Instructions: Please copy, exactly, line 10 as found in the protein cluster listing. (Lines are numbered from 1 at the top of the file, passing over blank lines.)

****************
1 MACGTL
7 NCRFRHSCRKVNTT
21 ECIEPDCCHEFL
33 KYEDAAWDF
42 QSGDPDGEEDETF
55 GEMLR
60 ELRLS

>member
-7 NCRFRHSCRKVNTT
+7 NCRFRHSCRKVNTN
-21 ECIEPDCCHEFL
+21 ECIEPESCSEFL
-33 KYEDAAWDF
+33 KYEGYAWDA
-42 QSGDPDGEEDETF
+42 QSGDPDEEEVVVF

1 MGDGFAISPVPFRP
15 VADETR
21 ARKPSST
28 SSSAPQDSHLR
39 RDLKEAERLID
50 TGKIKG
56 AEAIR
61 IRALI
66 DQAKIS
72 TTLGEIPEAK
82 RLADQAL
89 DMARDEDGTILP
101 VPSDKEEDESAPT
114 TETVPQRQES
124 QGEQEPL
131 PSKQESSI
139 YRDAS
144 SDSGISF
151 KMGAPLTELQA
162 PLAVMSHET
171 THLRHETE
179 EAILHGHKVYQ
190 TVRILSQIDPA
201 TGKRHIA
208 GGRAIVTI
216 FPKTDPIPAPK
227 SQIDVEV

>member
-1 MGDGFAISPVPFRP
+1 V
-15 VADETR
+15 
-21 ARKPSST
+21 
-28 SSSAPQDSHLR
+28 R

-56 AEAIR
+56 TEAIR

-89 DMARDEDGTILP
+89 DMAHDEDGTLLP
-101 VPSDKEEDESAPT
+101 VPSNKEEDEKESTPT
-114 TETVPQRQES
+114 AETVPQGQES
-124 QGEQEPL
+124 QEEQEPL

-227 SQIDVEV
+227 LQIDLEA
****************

+7 NCRFRHSCRKVNTN